I ran across this brief talk today, which I gave at the Game Developers Conference years ago, about video games, Roger Ebert, high art & the cultural ghetto. I think it’s held up pretty well over time.
The quick synopsis of my thesis is, simply, that art is something that people do, and the medium is irrelevant.
With video games, “the artist” is designing a possibility space for the audience—what can happen, and what are the consequences of the player’s decisions.
A video game doesn’t need to have any goal or explicit win-state. We’ve seen that with the rise of walking simulators, which are no different than experiencing a piece of architecture, a garden, or an art exhibit itself.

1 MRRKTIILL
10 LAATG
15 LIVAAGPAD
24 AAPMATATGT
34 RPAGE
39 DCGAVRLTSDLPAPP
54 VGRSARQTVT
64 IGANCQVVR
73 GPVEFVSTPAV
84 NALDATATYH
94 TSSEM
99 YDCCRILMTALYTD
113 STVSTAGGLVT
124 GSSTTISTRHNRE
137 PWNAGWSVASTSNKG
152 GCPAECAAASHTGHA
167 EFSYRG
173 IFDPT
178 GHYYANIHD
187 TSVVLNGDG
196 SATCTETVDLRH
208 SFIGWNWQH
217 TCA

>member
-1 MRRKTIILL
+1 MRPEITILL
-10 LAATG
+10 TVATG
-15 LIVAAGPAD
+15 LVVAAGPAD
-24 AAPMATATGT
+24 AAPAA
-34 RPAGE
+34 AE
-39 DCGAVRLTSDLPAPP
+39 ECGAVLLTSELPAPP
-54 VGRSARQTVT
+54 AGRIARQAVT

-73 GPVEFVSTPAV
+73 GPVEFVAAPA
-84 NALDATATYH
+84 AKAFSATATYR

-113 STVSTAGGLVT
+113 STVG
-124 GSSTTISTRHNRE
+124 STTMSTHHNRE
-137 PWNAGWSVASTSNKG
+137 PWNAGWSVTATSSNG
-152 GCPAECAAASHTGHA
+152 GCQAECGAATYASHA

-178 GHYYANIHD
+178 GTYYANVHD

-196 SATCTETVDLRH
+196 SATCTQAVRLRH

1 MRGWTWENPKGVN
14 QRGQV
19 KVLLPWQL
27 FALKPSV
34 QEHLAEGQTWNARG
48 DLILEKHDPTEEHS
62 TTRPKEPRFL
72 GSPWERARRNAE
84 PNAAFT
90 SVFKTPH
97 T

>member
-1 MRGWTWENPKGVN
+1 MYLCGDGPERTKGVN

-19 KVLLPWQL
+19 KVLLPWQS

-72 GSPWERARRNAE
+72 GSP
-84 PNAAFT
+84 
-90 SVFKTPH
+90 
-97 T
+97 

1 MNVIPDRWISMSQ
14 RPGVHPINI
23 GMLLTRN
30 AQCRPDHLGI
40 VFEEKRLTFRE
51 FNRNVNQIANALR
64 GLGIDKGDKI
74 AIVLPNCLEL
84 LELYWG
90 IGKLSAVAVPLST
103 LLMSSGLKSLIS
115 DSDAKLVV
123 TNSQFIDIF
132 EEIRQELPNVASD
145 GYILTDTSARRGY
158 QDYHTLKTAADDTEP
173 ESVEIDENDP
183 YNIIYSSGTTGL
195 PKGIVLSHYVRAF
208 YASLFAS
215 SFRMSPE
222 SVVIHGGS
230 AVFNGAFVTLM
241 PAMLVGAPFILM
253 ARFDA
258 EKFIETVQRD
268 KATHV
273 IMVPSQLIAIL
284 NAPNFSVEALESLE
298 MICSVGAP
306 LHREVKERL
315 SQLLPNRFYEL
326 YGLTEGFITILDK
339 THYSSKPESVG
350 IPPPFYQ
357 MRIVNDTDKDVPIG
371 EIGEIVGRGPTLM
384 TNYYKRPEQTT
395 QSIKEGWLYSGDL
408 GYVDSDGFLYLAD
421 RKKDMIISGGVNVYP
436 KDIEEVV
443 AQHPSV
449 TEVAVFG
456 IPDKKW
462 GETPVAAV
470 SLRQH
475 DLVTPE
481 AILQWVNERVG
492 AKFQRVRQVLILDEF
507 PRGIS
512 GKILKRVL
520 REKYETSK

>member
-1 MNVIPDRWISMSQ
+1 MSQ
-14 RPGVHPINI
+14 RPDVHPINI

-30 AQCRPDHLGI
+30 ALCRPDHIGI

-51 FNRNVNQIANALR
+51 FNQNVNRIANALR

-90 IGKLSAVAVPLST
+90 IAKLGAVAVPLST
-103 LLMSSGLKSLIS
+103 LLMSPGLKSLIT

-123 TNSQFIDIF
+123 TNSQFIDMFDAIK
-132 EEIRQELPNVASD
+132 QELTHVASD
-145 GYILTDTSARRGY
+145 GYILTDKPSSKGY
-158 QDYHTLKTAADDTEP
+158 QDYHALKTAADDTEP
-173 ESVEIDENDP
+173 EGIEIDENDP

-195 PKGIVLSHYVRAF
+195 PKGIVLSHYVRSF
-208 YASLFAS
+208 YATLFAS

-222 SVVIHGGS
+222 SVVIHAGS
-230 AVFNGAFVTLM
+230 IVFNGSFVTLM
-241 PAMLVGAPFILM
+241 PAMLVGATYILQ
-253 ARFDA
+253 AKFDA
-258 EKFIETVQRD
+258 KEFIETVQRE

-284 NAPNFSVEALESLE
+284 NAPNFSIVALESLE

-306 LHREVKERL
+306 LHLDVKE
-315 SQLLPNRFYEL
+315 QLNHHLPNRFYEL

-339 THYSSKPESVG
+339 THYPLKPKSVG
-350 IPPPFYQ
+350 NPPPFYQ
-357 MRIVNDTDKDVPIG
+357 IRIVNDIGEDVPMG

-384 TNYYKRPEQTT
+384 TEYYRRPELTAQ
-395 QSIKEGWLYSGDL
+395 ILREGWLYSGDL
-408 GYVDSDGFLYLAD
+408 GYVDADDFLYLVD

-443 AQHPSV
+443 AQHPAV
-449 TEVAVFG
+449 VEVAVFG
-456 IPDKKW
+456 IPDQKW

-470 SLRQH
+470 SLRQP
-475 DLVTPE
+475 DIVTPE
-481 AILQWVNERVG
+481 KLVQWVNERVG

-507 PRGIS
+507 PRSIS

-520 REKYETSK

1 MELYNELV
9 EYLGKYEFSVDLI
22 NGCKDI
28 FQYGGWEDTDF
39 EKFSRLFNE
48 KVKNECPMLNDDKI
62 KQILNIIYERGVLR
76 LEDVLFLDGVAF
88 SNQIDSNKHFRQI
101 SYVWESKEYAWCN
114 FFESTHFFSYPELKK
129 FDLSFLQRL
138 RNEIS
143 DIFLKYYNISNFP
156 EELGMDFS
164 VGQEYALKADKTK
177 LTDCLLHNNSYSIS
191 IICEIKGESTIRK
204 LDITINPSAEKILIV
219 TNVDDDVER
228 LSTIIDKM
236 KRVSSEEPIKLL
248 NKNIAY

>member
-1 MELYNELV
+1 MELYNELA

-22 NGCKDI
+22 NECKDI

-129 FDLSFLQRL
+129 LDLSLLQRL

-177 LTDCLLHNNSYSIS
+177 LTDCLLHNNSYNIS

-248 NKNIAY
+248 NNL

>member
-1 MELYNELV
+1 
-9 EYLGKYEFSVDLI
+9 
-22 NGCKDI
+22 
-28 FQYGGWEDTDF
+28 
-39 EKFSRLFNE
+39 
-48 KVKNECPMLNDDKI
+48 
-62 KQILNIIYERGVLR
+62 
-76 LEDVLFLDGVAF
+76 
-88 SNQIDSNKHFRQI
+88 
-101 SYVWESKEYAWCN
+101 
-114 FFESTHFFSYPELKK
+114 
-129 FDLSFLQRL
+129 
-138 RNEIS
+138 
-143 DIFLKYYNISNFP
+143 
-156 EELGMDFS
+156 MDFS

Fun fact: I’m also the person who prodded Roger Ebert into writing his infamous essay condemning the artistic merit of video games, which he later retracted after a rousing bit of internet outrage from all corners. But when I ran into him and Chaz at Ebertfest in 2010, and reminded him about our exchanges, he shook my hand and was all smiles.
The Museum of Modern Art has had an interactive wing for decades, but now it holds actual video games in its permanent collection so I’d say the question now is pretty much moot.
MoMA‘s inaugural selections, from Katamari to Dwarf Fortress, express a good range of what the what the video game medium has been capable of producing over the course of its first few formative decades.